A spot beam is a beam of radio signals that is directed towards a specific area on the Earth’s surface. Spot beams are the opposite of broad beams, which are beams that are directed towards a large area of the Earth’s surface. While broad beams are used for general telecommunication and surveillance, spot beams are used for magnified views of the Earth and are ideal for targeting purposes and close-up surveillance of specific areas. Spot beams are also used in telecommunications for direct links between a specific satellite and a specific transponder.
How Spot Beam Works
A spot beam is produced in the same way that a broad beam is, but is focused at a specific area of the Earth’s surface. A spot beam begins as an electrical signal that is converted into a radio frequency by means of a dipole, which is simply two intersecting antennas that vibrate when a current is passed through it. This vibration produces a radio frequency that can then be focused with the aid of a cone or dish. While a broad beam is produced by a dish that is focused outward, a spot beam is produced by a dish that is angled inward.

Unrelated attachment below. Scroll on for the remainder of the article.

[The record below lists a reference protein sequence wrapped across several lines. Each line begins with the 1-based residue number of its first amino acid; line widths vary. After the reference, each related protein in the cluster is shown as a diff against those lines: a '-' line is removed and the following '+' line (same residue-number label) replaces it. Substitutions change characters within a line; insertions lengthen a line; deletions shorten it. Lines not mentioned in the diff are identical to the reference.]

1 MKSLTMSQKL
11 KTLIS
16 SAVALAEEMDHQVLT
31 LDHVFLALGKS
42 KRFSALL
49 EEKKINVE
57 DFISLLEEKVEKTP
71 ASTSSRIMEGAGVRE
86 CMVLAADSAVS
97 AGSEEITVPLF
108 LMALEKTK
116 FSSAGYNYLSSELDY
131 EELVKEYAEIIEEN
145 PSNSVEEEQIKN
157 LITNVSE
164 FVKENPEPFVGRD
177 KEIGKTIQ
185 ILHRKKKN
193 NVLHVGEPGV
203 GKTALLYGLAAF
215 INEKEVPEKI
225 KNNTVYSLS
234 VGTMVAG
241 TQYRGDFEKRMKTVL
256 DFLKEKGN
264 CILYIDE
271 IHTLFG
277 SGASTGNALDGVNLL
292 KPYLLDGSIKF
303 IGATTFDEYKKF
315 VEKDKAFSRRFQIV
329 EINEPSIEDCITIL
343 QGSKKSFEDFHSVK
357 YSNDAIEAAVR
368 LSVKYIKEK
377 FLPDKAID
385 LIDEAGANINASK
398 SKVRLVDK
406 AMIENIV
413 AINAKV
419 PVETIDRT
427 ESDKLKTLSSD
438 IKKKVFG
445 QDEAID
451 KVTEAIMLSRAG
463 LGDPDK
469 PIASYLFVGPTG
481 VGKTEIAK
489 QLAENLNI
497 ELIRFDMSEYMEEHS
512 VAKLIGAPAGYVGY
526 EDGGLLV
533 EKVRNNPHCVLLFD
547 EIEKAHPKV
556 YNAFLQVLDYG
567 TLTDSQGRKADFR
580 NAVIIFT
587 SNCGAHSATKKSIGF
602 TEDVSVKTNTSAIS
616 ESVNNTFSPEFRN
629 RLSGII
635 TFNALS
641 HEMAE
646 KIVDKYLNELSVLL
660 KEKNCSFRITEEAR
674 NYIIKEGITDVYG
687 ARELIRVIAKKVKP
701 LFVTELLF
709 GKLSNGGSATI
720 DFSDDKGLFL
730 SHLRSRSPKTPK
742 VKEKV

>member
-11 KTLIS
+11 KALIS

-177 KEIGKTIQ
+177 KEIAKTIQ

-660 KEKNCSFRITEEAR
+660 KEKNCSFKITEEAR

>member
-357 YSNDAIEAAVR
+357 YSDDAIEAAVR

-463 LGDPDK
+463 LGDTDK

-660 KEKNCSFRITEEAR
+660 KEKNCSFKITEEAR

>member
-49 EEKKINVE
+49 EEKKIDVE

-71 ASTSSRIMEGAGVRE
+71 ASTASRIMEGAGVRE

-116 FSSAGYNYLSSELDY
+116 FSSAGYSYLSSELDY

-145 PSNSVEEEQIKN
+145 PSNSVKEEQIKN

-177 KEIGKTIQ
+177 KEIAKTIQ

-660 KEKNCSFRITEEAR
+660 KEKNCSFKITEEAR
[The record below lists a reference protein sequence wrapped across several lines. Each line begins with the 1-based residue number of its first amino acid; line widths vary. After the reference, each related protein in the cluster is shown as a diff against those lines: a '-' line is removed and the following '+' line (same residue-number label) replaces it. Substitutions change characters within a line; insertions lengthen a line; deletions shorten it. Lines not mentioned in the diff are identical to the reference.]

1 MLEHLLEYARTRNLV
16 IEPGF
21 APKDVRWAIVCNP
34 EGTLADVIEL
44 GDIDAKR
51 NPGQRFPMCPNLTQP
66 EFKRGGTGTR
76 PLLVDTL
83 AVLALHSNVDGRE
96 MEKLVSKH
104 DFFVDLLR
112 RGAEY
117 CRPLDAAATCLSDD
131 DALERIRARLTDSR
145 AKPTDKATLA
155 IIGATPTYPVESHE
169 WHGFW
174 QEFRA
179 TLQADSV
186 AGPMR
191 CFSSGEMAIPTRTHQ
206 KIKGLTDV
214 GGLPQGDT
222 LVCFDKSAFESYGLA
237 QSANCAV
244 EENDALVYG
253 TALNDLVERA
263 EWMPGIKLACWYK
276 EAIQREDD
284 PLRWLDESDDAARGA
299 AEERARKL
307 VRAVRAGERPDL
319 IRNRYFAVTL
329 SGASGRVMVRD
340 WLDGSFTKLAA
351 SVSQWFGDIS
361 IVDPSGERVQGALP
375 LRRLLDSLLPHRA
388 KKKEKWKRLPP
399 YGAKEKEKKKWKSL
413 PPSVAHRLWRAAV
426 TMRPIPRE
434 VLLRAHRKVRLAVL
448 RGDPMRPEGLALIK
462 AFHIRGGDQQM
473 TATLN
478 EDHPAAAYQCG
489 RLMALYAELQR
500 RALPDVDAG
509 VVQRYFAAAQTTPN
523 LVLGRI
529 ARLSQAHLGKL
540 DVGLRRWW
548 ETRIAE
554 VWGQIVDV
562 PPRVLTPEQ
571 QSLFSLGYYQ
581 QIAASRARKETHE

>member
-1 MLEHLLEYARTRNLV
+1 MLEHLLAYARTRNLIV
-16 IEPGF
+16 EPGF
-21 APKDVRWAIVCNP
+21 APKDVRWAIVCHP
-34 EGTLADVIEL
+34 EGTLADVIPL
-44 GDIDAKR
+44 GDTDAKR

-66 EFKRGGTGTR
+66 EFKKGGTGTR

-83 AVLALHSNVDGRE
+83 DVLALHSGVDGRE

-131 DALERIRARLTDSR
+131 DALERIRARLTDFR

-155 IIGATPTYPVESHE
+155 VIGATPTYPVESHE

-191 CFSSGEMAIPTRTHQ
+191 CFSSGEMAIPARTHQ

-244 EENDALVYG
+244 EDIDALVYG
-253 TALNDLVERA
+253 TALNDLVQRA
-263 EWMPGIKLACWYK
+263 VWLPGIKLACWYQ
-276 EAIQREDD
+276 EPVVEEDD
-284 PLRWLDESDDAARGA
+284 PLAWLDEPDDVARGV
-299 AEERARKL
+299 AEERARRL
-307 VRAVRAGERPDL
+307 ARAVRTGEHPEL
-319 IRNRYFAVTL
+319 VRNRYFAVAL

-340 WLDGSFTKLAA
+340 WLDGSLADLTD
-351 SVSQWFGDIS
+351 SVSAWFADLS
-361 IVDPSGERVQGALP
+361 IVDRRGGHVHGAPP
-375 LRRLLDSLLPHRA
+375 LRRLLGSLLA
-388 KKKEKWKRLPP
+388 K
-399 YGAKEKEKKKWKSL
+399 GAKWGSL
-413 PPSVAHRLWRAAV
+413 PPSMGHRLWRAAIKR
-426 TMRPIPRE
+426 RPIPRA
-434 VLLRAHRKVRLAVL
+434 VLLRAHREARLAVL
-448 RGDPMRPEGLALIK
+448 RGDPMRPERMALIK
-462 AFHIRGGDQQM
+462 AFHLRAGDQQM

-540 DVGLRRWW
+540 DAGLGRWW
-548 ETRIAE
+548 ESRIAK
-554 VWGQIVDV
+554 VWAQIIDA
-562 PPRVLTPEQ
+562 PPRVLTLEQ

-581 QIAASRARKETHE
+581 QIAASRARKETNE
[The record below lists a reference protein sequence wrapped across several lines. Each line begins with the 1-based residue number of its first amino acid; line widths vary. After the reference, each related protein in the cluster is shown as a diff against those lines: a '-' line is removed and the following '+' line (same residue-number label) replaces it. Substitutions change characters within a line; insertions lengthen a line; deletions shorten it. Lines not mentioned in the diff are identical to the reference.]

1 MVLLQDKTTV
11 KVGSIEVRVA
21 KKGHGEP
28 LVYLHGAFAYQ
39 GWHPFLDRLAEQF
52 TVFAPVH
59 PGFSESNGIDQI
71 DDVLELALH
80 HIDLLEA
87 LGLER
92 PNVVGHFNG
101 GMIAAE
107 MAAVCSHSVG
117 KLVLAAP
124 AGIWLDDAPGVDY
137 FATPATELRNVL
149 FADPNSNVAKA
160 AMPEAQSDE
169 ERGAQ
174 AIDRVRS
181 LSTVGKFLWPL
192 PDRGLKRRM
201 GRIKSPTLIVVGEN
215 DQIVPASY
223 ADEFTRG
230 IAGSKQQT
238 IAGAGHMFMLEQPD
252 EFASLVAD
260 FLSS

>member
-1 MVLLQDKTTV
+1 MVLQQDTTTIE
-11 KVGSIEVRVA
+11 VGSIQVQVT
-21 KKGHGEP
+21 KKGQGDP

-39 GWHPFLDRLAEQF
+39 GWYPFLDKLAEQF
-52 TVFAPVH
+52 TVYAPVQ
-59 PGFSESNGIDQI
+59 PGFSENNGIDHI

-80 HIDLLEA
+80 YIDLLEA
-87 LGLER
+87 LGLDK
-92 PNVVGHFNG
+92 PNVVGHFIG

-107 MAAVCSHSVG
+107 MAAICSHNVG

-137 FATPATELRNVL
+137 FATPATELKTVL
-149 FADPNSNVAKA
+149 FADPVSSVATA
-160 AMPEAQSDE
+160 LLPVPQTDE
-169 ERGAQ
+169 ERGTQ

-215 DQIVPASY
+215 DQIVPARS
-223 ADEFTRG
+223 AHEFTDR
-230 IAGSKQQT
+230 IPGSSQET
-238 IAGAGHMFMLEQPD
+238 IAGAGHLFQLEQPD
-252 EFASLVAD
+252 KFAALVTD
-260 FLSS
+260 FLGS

Spot beams are used for a wide variety of applications, such as unit-specific GPS navigation and satellite-to-ground synchronization as well as regular uplinks and downlinks between a satellite and a specific transponder. While some satellites are able to change the angle of their dish in order to create both spot beams and broad beams, most satellites are only capable of producing one or the other.
Spot beams are advantageous because they allow orbital satellites to target a specific ground-based unit. This limits the opportunity for third-party systems to intercept the data and minimizes the amount of power that is necessary to transmit the data.